June 28, 2010 David Balzer

Luke 10:25-42: Love Rules

People ask questions for all sorts of reasons. I’ve occasionally caught the end of Parliamentary Question Time on the ABC. It’s 2 to 3 pm in the afternoon. Just before “Bear in the Big Blue house”.

And the whole idea of Question Time seems to be for the Opposition to ask a Government Minister, or Senator, the TRICKIEST question they can think of. The question that’s really going to make him squirm. Expose a mistake, or a problem. And win you some political points.

And it seems to me that they’re questions the opposition already knows the answers to. Or at least has a fairly good idea. Otherwise they wouldn’t bother asking.

  • Did the boat people REALLY throw children overboard?
  • Did the government REALLY know there were weapons of mass destruction in Iraq?
  • What WAS the cost of John Howard’s last overseas trip?

The purpose is to CATCH OUT. To UNSETTLE. To make themselves look good.

And it’s the same reason this lawyer asks Jesus the question. V25. To TEST him.

It’s the BIG question, isn’t it? A real beauty. “What must I do to inherit eternal life?”

People today ask the same question – they just put it differently. “How do you get to heaven? What happens when you die? How do I get in touch with my spiritual side? Where is God? What’s the meaning of life?

All basically asking the same question. “What’s the connection between THIS life and the NEXT? Between the PHYSICAL and the SPIRITUAL?”

If you have ANYTHING at ALL to do with non-Christians, it’s a question you’ve probably been asked more than once. Maybe even spent hours discussing over a bottle of port, or round a campfire.

And often/ because talking is EASY/ TALKING is as far as people want to go!

1. Talk about the truth

And that’s probably exactly what this guy wants to do. Just TALK about the truth. He’s put the ball in Jesus’ court. He wants a game of VERBAL tennis.

When Jesus gives his opinion, he’ll whack the ball back with some curly questions – “But what about… this verse.. or that verse? … Knock him down a few pegs.

Today people play verbal tennis with questions like, “Who made God?” What about the dinosaurs? Why do bad things happen? Doesn’t evolution disprove God? Who did Cain and Abel marry?

Questions that try to TRAP Christians. Confuse them. Because TALKING about the truth is easier than DOING something about it.

And MOST people who ask the questions/ aren’t really interested in the answers. They just use them as EXCUSES. Reasons to keep their distance. To avoid making a decision about Jesus. Because that might actually COST them something.

But Jesus isn’t interested in games. He knocks the ball back with another question, “What is written in the law? How do YOU read it?”

And just by-the-by, it’s probably not a bad technique when OUR friends ask US questions. Ask them what THEY think. What do YOU believe about God? What’s he like?

And that gives YOU an opportunity; you’ve earned the right, to say what YOU think. As long as you’re not judgmental or dismissive.

And a question about the LAW is how Jesus answers. Probably not what the guy was expecting. But he’s quite happy to oblige. Because THE LAW is this guy’s specialty! And so he quotes Deuteronomy 6:5 – recited by good Jews every day. Part of the SHEMA.

(Deut 6:5 NIV)  Love the LORD your God with all your heart and with all your soul and with all your strength.

And then he adds Leviticus 19:8. ANOTHER common summary. “Love your neighbour as yourself”.

Love God. Love your neighbour. A good summary of the Ten Commandments. The first four are summarised by loving God. The last six/ by loving your neighbour.

And the Ten Commandments THEMSELVES are a summary of the whole law. The things God requires us to do.

2. Not just talk, but know

And so Jesus congratulates him. Well done! 100% “You’ve answered correctly!”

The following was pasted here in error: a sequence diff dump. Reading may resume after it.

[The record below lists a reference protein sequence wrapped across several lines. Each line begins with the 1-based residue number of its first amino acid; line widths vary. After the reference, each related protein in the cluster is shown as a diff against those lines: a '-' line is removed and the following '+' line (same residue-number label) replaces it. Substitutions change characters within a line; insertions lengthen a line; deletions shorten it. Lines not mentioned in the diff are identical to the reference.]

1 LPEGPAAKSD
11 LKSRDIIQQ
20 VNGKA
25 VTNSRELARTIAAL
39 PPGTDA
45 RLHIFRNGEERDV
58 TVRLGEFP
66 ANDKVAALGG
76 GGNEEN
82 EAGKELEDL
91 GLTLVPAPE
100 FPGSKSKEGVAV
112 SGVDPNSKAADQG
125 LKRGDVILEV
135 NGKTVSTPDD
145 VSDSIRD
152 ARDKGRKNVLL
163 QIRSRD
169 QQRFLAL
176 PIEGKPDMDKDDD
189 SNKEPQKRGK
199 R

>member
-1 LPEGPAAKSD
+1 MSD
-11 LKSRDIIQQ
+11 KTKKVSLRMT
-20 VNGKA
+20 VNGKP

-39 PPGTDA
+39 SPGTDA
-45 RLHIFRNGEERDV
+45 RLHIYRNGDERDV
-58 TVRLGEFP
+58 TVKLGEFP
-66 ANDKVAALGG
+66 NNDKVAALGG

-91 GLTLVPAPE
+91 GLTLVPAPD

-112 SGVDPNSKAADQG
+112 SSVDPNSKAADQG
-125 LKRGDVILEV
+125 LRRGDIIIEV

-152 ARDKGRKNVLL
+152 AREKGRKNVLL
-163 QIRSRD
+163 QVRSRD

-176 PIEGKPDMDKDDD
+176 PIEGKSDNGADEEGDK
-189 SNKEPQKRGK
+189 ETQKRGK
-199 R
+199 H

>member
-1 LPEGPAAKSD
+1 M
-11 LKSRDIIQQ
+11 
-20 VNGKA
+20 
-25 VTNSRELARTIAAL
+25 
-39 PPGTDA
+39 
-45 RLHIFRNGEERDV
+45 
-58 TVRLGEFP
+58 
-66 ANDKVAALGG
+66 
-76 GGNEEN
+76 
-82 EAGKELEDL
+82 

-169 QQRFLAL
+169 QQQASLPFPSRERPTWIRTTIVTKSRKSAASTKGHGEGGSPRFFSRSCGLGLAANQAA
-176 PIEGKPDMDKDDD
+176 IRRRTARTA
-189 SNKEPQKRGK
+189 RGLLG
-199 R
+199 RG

It’s important not to just TALK about the truth, but to KNOW the truth. To KNOW what you’re talking about.

And this guy certainly KNOWS it. Loving God with everything you are, and everything you have. In 100% of your life, you’re to love God above anything else. Nothing else should sway your affections from adoring, and honouring, and lifting up God. NOTHING is more important.

How does that describe YOU?

And when you understand God rightly. And understand YOURSELF rightly. Where you fit in. Then you’ll love your neighbour as yourself. Because you understand how much God values humans. And so YOU value them too.

3. Not just know, but do

But Jesus says, it’s not enough just to KNOW it, you must DO IT TOO. V28. “DO THIS and you will live!”

What must you DO to inherit eternal LIFE?

Do THIS and you’ll LIVE!

The words themselves were simple enough. Even the commands they DESCRIBED are simple enough. But as Jesus said the words “Do this and you will live!” I can imagine that the lawyer’s heart SANK.

Because his thoughts turned from the joys of intellectual banter. The to and fro of philosophical debate and religious discussion. All clean and precise and logical.

To his OWN actions. He started thinking instead/ about the servant he’d yelled at this morning/ because his breakfast was cold. The leper he’d passed by in disgust. The failed business associate he’d refused to lend money to. The cousin he judged, and looked down, on because his marriage had failed.

All neighbours he probably SHOULD be loving like himself.

And so he had to ask another question. To JUSTIFY himself. To validate his own behaviour. To move the boundary fence JUST FAR ENOUGH to make sure he was standing on the right side – “Here’s what I’m doing. Now how can I define things/ so that what I’m doing is acceptable?”

Because a common view of the time was to define a neighbour as a FELLOW JEW. One of your own people. But certainly not a Gentile – a Roman, or a Syrian, or Egyptian, … or Samaritan.

V29. “And WHO is my neighbour?” Who am I expected to love? Show me the boundary? How far does my love need to stretch?

4. Not just Do, but DO COMPLETELY

But once more, Jesus refuses to play the game. Instead of a straight answer, instead of an easy out, he tells a story. And the point of the story is that we’re not just to DO, but DO COMPLETELY.

Look at the story. V30. Most of us know it well. “A man going down from Jerusalem to Jericho.”

But on the way he’s attacked by robbers. He’s beaten up, stripped , and left for in a ditch by the side of the road. It doesn’t even say they stole anything!

Pretty soon, a priest passes by. Probably on HIS way home from the temple, too. And his thoughts are filled with his work. The smells of the incense and sacrifices. The sounds of the music and singing. He’s thinking about the reading from the law he’d heard. About how good it is to be one of God’s children.

When he notices the man. . Covered in .

The lawyer hears this, and thinks to himself, “Surely HE’LL stop and help. He’ll be a neighbour.”

But the priest SEES him. And immediately thinks of half a dozen reasons why this guy’s NOT a neighbour.

  • He’s in a hurry to get home to his family. They’re his priority. His REAL neighbours.
  • And he might DEFILE himself. The guy might be . What use is a priest who’s defiled? Wouldn’t be much use to my real neighbours THEN!